Last year Swiss Omega answered the prayers of their most fervent fans, re-releasing the Seamaster 300, a beloved vintage model, and one of the all-time great dive watches. The Seamaster 300 hasn’t been seen in catalogues for the last 45 years, and it was past due for a comeback. And not only because the watch industry can’t get enough of heritage reissues at the moment. The time is right for the Seamaster 300 – it has the combination of looks, legacy and technical prowess to rival the mighty Rolex Submariner.
For the first version of the new Omega Seamaster Watch smartly decided against cherry-picking the best and most popular elements from all of their vintage 300 models, instead they opted (much like they did with the Speedmaster ‘First Omega in Space’) to faithfully reproduce the first Seamaster 300 released in 1957.
When you first see at the Seamaster 300 on a screen it looks like the watch is a 1:1 reissue of the 1957 original. The case shape, from the bezel, to the lugs to the exposed crown (crown guards came later) is remarkably similar. But there are differences between old and new. Inflation has (of course) taken its toll; what was once 39mm is now 41mm. You could hardly call this an excessive bloating; it’s more of a sensible adjustment in line with market norms. Understanding specifications is one thing, but the pictures and press releases don’t adequately prepare you for reality. When you hold the Seamaster 300 Master Co-Axial in your hands you’re immediately aware that this isn’t a straight vintage reissue. Largely this is down to the Master Co-Axial movement adding significant thickness to the case, giving it a very modern bulk.
The other big surprise for me was just how shiny it was. I wouldn’t say Omega have gone out of their way to make this a flashy watch. The polished case elements, ceramic bezel and mirror finish on the hands gives the Seamaster 300 a definite new watch vibe, which lifts it out of ‘tool watch’ territory.
The dial and bezel
Omega has really knocked it out of the park with the dial and bezel. Managing to make what is a very technical execution appear simple and uncluttered. Not an easy thing to pull off. First let’s talk about the dial. The triangular hour indices and the broad arrow hands, both filled with off white luminous material that has become synonymous with heritage pieces dominate the dial. Of all the elements of this watch the ‘faux-tina’ is the one that might put some people off, but I think that Omega have been judicious with their heritage tweaks and haven’t gone overboard; meaning that this watch won’t date too badly when we all move on from our infatuation with vintage.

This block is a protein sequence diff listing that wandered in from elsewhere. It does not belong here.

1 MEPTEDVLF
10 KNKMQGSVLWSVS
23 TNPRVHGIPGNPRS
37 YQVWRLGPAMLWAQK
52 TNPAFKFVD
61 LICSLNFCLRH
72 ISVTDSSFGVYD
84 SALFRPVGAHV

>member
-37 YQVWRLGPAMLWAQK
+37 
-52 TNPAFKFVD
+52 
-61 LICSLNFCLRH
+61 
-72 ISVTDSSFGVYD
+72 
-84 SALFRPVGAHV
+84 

If you look closely you’ll note that the luminous indices are recessed and you’d be forgiven for thinking that this was a ‘sandwich’ type dial construction, of the sort popularised by Panerai. In actuality Omega have laser cut the indices out of the single layer dial and filled them with luminous material, creating a great sense of depth. They’ve further added to the richness of the dial by using a matte textured black finish that looks almost like sandblasting. Completing the vintage look of the dial is the printed numerals and the refreshingly sparse dial text. Sure, it doesn’t say ‘Seamaster 300’ in the lower half as the originals did, but I understand that Omega are keen to show off their new movement and two discreet lines is nothing compared to the paragraphs found on other dials.
Onto the bezel. I said earlier that I found this watch unexpectedly shiny. A lot of that has to do with the bezel. Not only the glossy ceramic (with Liquidmetal numerals) insert, but also that mirror-like inner steel ring. The combination of these two elements really plays in the light, and contrast starkly with the sober dial. It’s a good combo, but one that someone expecting a vintage watch will be surprised by. On the functionality front the bezel is grippy enough for a watch that will mostly be on desk diving duties, and there is minimal play. I’m glad Omega opted for an applied luminous pip at 12, as one inset into the ceramic would have detracted from the look.
If the exterior of this watch is all about the past, the interior is all about the future. Flip over the watch and you can’t help but notice the Calibre 8400, a large movement filling up the sapphire display back and gleaming from every angle thanks to its radial Geneva striping.
The visibility of the movement in this watch is also a deliberate statement by Omega. A solid caseback would have suited the aesthetic of the watch, and even though I’m sure most consumers of the watch are more than happy to be able to whip their watch off their wrists and impress their friends with the glimmering workings, I think there’s more to it than that. The new generation of anti-magnetic Master Co-Axial movements (which meet the stringent new METAS standards) are the most technically impressive and best quality high-volume production movements in the game at the moment. Omega knows this and they’re not letting you or their competitors forget it by hiding it behind a steel caseback.